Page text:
‘Changes’ secures Justin Bieber’s status as an R&B star
Bugatti Bieber goes full-blown genre transition again, creates opus with fifth studio album
Artist: Justin Bieber
Released: Feb. 14, 2020
Label: Def Jam
On Friday, Justin Bieber accomplished something that he’d been aiming for since his angelic voice first took a 180-degree detour last decade.
He became an R&B singer.
The Canadian pop king has hinted at the type of music he wanted to make for years. But when he showed the world he could do it, albeit when the world wasn’t as pro-Bieber as it is now, it didn’t pay attention.
The R&Bieber journey, now complete with the release of Bieber’s fifth studio album “Changes,” has been one of trial and error. After the first wave of Bieber fever hit, the singer was seemingly torn on whether he’d follow the standard coming-of-age pop-star route or play around with the genre he was raised on with R&B. It was a decision he found himself making several times over, and each time –– except for once –– he took the safe pop-infused middle ground.
Bieber introduced us to his (first) comeback album “Believe” in 2012, a record featuring soul-influenced tracks “Right Here” and “Love Me Like You Do;” oddities for a pop album during that time. In 2013, he gave us his best project –– until Friday –– with “Journals,” as his proper R&B debut. Tracks like “All That Matters,” “Heartbreaker” and “Swap It Out” (forever and always a gift from the vocal-run gods) showed the Biebs where he belonged, but some PR slip-ups and a lack of promotion left the project in the dust. Bieber then delivered 2015’s “Purpose,” featuring cuts “Trust” and “No Sense,” both of which showed him trying to be taken seriously as an R&B contender, but the project was mainly a product of the EDM-pop train of yesteryear.
After a public, yet quiet, journey toward R&B, Bugatti Biebervelli’s years-long mission is complete, and the name “Bieber” is now synonymous with his genre of choice, meaning his album “Changes” can properly take its place as the crown jewel in his discography.
The record, which Bieber released Friday, opens with the stripped-back “All Around Me,” featuring the first taste of Bieber proving himself as Canadian’s best vocalist in popular music (sorry, Shawn). The vocal runs feel organic and the focus remains on him –– exactly where it should be after a never-ending five-year wait –– and his ode to wife Hailey Bieber shows a maturity in the former hair-flip king.
Tracks two and three, “Habitual” and “Come Around Me,” are sonic day trips from Bieber’s right-hand producer Poo Bear (“What Do You Mean?”), and help listeners realize Bieber isn’t playing around with the “R&B” label. He’s actually doing it and his voice sounds slicker than ever.
We then hear single “Intentions,” the introductory track to, what I like to call, the point where you realize, “Hey Justin, you could’ve done this yourself, man.”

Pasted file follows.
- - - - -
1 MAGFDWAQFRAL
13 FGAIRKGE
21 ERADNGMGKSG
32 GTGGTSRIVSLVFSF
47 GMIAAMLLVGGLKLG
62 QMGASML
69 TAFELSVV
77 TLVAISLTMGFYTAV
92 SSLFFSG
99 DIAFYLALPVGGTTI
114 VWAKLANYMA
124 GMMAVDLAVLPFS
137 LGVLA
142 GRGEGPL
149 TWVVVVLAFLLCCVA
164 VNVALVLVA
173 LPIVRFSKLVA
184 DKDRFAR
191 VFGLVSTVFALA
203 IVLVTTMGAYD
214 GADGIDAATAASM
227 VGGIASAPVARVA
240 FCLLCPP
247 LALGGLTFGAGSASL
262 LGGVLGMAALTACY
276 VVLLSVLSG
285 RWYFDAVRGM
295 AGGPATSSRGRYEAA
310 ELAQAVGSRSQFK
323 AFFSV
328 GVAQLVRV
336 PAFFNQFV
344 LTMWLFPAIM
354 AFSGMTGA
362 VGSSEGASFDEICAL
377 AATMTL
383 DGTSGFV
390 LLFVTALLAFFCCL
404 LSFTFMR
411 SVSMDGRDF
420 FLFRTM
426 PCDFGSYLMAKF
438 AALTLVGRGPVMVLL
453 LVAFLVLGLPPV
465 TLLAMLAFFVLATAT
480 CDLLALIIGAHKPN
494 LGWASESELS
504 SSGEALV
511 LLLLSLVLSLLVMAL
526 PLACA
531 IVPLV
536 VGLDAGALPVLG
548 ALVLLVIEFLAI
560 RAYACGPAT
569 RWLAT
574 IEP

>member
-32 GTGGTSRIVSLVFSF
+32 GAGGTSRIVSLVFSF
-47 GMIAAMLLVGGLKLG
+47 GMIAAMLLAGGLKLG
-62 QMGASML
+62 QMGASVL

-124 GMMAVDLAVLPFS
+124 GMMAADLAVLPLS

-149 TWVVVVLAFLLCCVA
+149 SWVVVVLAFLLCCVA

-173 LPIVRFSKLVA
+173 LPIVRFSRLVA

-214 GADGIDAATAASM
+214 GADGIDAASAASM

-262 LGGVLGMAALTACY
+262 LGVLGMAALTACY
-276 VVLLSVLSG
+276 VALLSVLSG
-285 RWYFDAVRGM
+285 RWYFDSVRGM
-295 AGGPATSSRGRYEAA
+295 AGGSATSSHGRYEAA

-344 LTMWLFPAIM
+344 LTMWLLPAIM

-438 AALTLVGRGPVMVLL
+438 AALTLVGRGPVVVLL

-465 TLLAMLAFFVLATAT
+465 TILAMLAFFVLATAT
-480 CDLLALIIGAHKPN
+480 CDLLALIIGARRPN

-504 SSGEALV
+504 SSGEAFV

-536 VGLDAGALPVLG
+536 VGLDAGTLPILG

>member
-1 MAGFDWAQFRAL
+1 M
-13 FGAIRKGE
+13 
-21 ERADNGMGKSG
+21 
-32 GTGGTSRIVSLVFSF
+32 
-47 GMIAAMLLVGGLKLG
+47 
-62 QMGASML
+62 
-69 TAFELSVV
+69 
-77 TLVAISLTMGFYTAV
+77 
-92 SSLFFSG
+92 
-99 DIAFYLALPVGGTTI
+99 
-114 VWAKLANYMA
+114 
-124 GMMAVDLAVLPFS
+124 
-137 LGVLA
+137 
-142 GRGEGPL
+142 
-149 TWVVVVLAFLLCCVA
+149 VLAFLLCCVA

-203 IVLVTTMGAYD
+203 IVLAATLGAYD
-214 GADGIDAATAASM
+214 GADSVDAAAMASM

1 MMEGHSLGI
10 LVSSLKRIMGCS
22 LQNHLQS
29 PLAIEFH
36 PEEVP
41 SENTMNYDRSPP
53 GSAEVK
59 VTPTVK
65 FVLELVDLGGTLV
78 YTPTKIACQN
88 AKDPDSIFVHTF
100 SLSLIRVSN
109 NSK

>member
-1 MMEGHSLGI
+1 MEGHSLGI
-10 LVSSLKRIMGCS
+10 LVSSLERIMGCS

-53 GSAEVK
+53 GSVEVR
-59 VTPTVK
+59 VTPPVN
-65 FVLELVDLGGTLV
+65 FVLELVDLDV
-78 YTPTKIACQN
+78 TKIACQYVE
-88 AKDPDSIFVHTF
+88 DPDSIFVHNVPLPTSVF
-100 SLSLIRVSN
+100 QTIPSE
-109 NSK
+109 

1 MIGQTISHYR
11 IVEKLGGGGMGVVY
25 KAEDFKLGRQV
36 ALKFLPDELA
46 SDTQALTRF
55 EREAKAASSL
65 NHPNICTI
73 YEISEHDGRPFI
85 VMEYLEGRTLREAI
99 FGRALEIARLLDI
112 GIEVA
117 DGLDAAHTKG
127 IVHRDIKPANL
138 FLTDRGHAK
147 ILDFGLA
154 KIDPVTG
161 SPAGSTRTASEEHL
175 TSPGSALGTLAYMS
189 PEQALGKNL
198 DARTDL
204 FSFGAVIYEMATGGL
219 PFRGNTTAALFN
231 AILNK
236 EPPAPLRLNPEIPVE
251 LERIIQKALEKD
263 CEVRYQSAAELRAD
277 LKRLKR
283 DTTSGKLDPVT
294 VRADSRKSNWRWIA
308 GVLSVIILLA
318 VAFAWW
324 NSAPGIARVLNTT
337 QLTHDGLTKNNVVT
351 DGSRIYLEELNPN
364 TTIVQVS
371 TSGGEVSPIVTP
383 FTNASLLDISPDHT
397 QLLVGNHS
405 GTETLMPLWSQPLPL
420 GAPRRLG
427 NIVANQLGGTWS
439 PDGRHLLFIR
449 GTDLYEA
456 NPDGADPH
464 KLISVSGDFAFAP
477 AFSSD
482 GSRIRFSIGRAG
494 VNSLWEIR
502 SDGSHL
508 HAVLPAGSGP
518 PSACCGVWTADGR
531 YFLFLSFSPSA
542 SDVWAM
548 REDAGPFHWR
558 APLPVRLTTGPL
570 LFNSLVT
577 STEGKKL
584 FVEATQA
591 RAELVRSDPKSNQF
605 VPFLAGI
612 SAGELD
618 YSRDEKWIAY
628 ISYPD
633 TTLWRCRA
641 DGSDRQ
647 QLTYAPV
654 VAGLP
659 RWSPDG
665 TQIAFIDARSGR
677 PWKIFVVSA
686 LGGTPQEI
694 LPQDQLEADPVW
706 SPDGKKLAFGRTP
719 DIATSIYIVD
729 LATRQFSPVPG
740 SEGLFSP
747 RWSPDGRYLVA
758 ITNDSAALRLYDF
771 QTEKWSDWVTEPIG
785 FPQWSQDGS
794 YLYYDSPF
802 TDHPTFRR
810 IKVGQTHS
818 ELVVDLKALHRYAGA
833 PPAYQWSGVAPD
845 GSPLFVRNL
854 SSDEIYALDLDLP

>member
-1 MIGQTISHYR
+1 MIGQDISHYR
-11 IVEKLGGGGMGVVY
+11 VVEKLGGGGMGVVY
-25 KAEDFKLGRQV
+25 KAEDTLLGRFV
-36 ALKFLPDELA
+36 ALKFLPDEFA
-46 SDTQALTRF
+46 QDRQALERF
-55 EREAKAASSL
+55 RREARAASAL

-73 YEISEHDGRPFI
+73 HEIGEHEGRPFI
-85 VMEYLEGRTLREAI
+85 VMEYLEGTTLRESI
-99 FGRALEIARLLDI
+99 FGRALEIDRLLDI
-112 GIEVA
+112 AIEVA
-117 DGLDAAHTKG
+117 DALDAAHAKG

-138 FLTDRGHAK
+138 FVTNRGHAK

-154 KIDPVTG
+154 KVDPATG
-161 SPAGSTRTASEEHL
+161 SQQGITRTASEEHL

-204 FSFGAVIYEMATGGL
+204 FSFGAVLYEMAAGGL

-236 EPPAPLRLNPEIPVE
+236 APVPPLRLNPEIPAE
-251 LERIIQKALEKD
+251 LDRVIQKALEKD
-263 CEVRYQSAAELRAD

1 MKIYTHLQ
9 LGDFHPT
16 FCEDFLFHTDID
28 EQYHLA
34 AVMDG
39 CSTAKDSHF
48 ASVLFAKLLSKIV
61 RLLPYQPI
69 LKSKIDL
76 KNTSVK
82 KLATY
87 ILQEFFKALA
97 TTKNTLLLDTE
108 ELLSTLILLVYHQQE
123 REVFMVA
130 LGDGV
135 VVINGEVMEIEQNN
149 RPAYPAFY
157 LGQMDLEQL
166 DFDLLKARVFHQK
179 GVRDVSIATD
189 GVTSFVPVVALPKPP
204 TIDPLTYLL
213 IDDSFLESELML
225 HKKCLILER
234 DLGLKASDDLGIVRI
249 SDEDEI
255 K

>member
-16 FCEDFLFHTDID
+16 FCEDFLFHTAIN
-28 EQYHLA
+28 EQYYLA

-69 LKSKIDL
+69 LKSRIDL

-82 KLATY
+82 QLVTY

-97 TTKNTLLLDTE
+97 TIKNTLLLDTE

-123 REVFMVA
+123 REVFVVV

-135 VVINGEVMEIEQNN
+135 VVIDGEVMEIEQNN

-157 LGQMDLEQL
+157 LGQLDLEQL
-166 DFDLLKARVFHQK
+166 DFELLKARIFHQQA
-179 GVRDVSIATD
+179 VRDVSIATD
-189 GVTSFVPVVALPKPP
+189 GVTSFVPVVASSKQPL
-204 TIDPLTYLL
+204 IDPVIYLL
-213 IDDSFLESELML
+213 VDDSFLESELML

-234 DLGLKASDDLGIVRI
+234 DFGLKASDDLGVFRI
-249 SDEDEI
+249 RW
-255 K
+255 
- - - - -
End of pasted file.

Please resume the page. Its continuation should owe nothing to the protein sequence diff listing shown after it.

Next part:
There are only two downsides to the entire record: First and foremost, Billboard No. 2 single “Yummy” should’ve never been a lead single (and almost feels like a strange inclusion in the final tracklist, especially to be included with a Summer Walker remix, too). And secondly, Bieber’s features on here offer almost nothing to the project. Quavo and Kehlani don’t necessarily make or break their respective tracks, but Post Malone, Lil Dicky and Travis Scott surely take away from Bieber’s best moments.
A great verse from Scott would’ve made “Second Emotion” the album’s highlight, but instead Scott comes out the gate sounding like he just left the dentist. The “Forever” leak without Post Malone was, frankly, more enjoyable than the album version. And Dicky’s contribution only makes “Running Over” an automatic skip. But even with the poor choice of friends to share the tracklist with, Bieber still shines on every song.
As for the album’s proper centerpiece, “Available” is exactly what the world needed from a Justin Bieber R&B album. It’s right in his range, touches on his love for his wife (as a song Chance The Rapper could learn from) and Poo Bear lurks on as the Biebs slaps some signature runs on top of it.
The record sees other highlights in a few slow-burners. “Take It Out On Me” and “E.T.A.” prove to be the “Hold Tight” and “All That Matters” of the project, as Bieber’s usual baby-making (not “Baby”-making) anthems fit perfectly within the realm of “Changes.”
As the project wraps up, “That’s What Love Is” reminds fans that Bieber is happy where he is in life. The “ooh-I-love-my-wife” moment of the album actually sounds quite beautiful, with some crisp glimpses of falsetto and touching lyrics throughout. For a first-time listener and major Bieber fan, it’s a goosebump-making machine with some lovely unexpected background vocals consuming the track’s closing half.
All in all, Bieber is back.
But unlike the several other times he’s been “back,” he’s now back where he should be, as an R&B star. And right now, as one of the best in the game.
Brenton Blanchet is the editor-in-chief and can be reached at Brenton.Blanchet@ubspectrum.com and on Twitter @BrentonBlanchet.